Bank of America and MLK CommUNITY Initiative partner for free eight-week finance course

Bank of America and the MLK CommUNITY Initiative are collaborating to provide a free virtual eight-week course on money management for underserved communities in Bakersfield and Kern County.

While the “Better Money Habits” program is open to anyone interested, its structure was designed to benefit communities that have been particularly hit hard by the COVID-19 pandemic such as southeast Bakersfield, according to Karen Zuber, local Bank of America marketing manager.

Arleana Waller, founder of the MLK CommUNITY Initiative, said she wanted to continue the work her organization has been doing in the southeast part of town.

“Southeast Bakersfield has been unfortunately forgotten for too long by our leaders,” Waller said. “Housing is an issue, mobility access is a huge issue; our organization is working to provide resources to address these challenges.”

The course will be provided virtually via Zoom on a weekly basis beginning Aug. 20 from 6 to 6:45 p.m. Zuber will be the program’s facilitator while Waller will act as host.

“That community is really facing some disproportionately higher impacts from COVID-19,” Zuber said. “They have been more significantly impacted and we want to help them survive what they’re going through.”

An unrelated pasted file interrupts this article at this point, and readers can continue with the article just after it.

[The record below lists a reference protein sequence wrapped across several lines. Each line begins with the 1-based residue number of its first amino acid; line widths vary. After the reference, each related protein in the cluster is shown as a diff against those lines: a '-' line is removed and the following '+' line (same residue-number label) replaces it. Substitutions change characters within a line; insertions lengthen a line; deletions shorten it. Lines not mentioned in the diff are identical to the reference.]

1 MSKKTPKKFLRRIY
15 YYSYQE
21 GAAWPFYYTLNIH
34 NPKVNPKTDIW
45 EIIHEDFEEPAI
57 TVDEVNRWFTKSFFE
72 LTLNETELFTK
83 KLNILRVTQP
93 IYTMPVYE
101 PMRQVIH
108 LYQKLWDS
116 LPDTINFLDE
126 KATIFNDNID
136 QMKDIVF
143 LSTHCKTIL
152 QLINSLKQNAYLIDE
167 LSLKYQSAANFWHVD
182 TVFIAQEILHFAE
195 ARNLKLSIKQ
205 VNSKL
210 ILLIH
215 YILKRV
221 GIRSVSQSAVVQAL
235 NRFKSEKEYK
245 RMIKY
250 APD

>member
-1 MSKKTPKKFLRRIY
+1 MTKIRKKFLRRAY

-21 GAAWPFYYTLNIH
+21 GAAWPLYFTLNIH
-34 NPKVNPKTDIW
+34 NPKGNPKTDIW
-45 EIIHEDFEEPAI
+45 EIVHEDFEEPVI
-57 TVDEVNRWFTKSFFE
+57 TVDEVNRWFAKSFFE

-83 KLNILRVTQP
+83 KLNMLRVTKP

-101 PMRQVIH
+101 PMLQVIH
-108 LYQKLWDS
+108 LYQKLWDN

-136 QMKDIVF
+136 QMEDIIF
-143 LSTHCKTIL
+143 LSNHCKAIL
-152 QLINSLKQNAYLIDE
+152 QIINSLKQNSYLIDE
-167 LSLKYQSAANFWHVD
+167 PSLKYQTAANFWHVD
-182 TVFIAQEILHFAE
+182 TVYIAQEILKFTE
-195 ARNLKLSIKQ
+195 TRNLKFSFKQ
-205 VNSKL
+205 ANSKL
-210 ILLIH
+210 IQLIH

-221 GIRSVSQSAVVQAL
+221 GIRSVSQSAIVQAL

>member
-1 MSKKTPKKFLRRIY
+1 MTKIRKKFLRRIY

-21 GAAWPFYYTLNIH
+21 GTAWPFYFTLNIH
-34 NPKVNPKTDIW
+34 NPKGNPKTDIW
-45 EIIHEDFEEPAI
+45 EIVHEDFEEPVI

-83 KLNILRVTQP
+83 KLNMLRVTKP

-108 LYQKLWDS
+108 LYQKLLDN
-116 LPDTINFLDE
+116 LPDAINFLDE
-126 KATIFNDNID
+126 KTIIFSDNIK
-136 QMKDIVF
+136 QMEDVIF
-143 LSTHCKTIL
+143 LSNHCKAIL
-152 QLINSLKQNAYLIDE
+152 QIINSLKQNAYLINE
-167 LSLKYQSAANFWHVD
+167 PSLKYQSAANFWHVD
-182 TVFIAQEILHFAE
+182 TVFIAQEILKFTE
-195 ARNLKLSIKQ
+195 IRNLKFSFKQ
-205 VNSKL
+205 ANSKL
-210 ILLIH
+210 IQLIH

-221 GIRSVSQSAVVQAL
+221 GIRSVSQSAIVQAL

The curriculum will consist of topics such as financial guidance, economic mobility basics, budgeting and banking, financial safety, saving and spending, setting and achieving goals and building credit.

This program is a continuation of a nearly year-long partnership between the initiative and Bank of America, Waller said. In February, the two hosted an entrepreneur roundtable event where 50 scholarships were given away, Waller said.

Both Waller and Zuber are looking forward to the positive impacts the program will have, as well as its potential long-term effects.

“When you think about poverty, you think you don’t have options. We want people to know they have options,” Waller said. “We want people to know how to save or be able to build or repair your credit.”

“It’s an empowering program. It can help people stretch their paychecks,” Zuber said. “I’ve learned stuff from the program still and I’ve been in banking for 20 years and have been using this curriculum for four years.”

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